Pole’s eating challenges

Every CKD cat is different. So very different.

Taking care of Vincent was very different from what I’m facing with Pole now. Firstly, Vincent’s creatinine readings was only around 240 or so. It never went any higher and yet, he was already in Stage 4 kidney failure when discovered. His kidneys were already “porous” and yet there were no signs or symptoms at all before that.

He only had those terrible mouth ulcers that made eating very difficult, and yet, Vincent was a fighter. He was a warrior in every sense of the word – despite those terribly painful mouth and tongue ulcers (almost had “holes” in his tongue), he ate. He was able to even tell me that all he could eat was chicken fillet cut in to large pieces so that he could swallow them and the smooth texture would be the least painful food to eat.

Vincent was a warrior.

Pole’s creatinine was only 155 (hence, normal) in March 2019. Her SDMA (the predictive test for CKD, it can predict CKD as early as 1.5 years before any symptoms appear) was only 10 which was completely normal. Because her readings were all good, she only needed a check-up in September but by then, her creatinine had risen to 251. It’s then that we started subcut for her. Her creatinine continue to rise steadily (with a few dips) and now, it’s at 426. Two weeks ago, it was 381. The vet confirms that her kidneys are deteriorating and as we know, CKD is not reversible.

The stemcell therapy currently available is only for dogs and not cats. Even then, it is only meant for early CKD dogs, not those in the late stages – this is what I was informed.

So, CKD for cats is, at present, not reversible. It will only progress. We just hope to slow down the progression. I think we managed to do this for Bunny, Cleo and Indy but not for Pole. I guess Pole’s case is made worse because she is also hyperthyroid and has high blood pressure.

Pole has had daily 150ml subcut since 16th May 2020. Before this, it was every alternate day. Despite the daily subcut, the creatinine is still rising. Sigh…

So, we are trying the renal diet now. She refuses to eat Hill’s KD with veges and with tuna so these two are out. She cannot eat kibble as she would vomit it all out (just as well since I wouldn’t want to give kibble to a CKD cat, or any cat unless I absolutely have to).

This leaves only RC renal wetfood (with tuna, in a pouch). I’ve consulted the RC vet at length (he was incredibly helpful) and the RC renal pouch is a complete food for CKD cats. I also learnt a lot from texting with him.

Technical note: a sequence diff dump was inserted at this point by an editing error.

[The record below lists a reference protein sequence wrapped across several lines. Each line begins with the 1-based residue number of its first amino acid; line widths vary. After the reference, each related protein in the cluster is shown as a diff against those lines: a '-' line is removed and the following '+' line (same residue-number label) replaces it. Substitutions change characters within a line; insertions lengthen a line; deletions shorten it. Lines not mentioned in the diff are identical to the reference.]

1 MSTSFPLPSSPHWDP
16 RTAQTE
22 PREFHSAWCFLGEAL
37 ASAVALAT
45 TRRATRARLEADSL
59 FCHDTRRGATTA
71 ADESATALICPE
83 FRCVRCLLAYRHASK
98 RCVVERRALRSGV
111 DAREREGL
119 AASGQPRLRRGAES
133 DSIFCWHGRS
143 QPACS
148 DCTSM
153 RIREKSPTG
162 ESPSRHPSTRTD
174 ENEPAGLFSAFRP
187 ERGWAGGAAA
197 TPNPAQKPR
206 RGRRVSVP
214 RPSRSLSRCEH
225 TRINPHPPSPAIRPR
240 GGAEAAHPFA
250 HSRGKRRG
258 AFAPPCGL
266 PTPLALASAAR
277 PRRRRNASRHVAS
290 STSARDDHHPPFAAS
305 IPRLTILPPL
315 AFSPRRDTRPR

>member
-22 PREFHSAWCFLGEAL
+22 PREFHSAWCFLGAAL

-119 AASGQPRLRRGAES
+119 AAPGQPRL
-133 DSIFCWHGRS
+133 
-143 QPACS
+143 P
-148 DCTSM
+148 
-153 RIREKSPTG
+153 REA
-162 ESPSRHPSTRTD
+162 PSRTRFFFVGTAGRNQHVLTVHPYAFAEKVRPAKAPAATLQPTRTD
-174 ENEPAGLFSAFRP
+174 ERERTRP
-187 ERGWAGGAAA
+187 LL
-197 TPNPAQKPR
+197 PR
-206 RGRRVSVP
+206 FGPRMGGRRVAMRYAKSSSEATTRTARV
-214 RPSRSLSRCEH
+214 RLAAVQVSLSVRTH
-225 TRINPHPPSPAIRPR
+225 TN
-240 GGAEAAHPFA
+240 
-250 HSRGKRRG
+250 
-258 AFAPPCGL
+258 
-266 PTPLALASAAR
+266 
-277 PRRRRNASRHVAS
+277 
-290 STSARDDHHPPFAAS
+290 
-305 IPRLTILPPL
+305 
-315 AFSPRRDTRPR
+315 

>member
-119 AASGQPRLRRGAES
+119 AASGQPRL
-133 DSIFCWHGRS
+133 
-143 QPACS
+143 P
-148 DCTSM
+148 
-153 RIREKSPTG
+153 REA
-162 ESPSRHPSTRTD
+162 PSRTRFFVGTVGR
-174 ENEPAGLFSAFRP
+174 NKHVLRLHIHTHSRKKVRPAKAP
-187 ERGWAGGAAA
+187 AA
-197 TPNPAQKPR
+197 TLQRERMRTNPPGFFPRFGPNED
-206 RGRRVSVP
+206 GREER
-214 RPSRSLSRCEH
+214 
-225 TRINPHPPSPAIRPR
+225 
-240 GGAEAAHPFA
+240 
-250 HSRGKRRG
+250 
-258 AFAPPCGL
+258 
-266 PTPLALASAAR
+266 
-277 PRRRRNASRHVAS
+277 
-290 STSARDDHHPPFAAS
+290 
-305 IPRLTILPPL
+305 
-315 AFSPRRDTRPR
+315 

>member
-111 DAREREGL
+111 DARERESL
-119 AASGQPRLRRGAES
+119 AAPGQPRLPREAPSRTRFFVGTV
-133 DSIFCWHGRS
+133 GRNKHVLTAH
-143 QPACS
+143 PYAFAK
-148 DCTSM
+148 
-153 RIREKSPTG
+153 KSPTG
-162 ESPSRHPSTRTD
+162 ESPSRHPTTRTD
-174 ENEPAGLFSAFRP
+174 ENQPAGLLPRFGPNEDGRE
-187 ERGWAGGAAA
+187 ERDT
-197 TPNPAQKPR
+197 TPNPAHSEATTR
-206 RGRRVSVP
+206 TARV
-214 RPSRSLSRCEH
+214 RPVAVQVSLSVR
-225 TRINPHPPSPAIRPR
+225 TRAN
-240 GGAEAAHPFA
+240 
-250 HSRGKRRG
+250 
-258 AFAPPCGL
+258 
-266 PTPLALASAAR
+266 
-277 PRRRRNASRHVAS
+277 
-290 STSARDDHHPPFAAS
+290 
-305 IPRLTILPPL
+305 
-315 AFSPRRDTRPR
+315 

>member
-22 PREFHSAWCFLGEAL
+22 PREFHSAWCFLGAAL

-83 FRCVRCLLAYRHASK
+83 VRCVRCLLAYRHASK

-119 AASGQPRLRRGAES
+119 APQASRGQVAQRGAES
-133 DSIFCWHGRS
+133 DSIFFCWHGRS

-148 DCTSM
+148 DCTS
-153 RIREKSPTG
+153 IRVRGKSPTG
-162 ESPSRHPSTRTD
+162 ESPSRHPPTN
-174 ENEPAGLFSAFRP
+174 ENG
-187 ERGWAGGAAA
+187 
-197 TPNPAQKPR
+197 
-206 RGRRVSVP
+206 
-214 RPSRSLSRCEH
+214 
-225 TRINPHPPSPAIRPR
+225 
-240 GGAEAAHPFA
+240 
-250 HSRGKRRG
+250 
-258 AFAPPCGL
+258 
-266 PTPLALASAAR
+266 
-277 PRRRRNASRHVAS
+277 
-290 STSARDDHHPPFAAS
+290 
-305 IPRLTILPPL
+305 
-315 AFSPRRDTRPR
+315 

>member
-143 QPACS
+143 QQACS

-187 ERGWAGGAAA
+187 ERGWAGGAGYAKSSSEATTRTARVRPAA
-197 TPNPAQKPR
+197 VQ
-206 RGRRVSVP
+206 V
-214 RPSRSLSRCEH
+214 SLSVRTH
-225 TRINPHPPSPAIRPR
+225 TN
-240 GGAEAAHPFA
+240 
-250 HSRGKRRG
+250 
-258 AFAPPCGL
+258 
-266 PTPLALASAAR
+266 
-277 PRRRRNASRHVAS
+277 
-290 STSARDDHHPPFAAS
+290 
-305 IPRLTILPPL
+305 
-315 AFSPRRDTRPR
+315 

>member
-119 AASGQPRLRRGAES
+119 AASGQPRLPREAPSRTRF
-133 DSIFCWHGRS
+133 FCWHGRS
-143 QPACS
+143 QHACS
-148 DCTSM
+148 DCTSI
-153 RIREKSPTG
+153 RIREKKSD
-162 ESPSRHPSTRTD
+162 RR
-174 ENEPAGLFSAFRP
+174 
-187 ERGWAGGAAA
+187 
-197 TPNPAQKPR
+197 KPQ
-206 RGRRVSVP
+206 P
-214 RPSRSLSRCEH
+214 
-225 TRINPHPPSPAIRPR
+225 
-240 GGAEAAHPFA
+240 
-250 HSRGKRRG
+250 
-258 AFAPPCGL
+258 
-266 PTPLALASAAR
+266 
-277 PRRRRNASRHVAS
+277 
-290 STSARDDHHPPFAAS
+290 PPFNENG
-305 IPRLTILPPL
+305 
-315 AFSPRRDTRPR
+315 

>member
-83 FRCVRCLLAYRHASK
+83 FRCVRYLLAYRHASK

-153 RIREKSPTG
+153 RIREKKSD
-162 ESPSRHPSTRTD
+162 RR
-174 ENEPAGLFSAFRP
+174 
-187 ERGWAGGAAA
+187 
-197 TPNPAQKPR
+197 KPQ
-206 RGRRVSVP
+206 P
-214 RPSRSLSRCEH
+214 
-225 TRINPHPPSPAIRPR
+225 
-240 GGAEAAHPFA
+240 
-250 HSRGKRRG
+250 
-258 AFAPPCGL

So, now it’s getting Pole to eat it. So far, she is willing to, if I add some AD to it. And most importantly, she can retain this food without vomiting. Most other foods have failed this. Well, except Avoderm canned, which she loves, but that’s out of the question.

I have to use all kinds of “tricks” to get her to eat. The important thing is that she eats. The next important thing (well, of equal importance) is that she eats the right food.

Pole formed this habit of eating very tiny amounts at frequent intervals ever since she had her gastritis and vomiting problem so this has become a habit now. She can end up eating, say, 12 times a day. Sometimes, as frequently as every 20 minutes. I don’t dare let her starve or go hungry since she has gastritis. I definitely do not want her vomiting problem to start again, so I have been pandering to her demands/requests.

But today, I’m trying something new. I’m going to extend the interval between her frequent meals so that she is hungry enough to eat the renal food. If possible, with less AD and less enticements.

This was yesterday’s video when, for the first time ever, she ate pure renal food (neat). That’s because she was hungry enough. Perhaps too hungry to make demands.

But it’s tricky because if Pole is too hungry or eats too much, she might vomit again. So it’s a tricky balancing act to achieve optimum results.

This was today. I was out at the bank for more than 1 hour today, so Pole was hungry enough to eat her renal food when I got home.

She was interrupted by these two fighting down below.

But I managed to coax her to continue eating. She would not finish the whole bowl, but at least it’s almost all eaten.

Pole also refuses to eat if the food is kept for later (it’s not “fresh” anymore). But any other cat would gladly eat up her food. They all love it, so I guess it cannot be tasteless, right?

I do understand that in having CKD, appetite is a problem and the main thing is, the CKD cat must eat. So this is my priority now. And hopefully, eat as much as the right food, as far as possible.

The vet has advised me to reduce the Mirtazapine to alternate days, so I’m doing that now. It could have been the daily Mirtazapine and daily Methycobal (B12) that was making her constantly ask for food.

Doing the best I can, for Pole.

Chronic kidney disease is common among cats, especially geriatric ones. I think maybe it’s because by nature, cats don’t drink enough water.

The water fountain didn’t work too – none of our cats knew it was meant for drinking. Smurfy thought it was for him to flick water to play.

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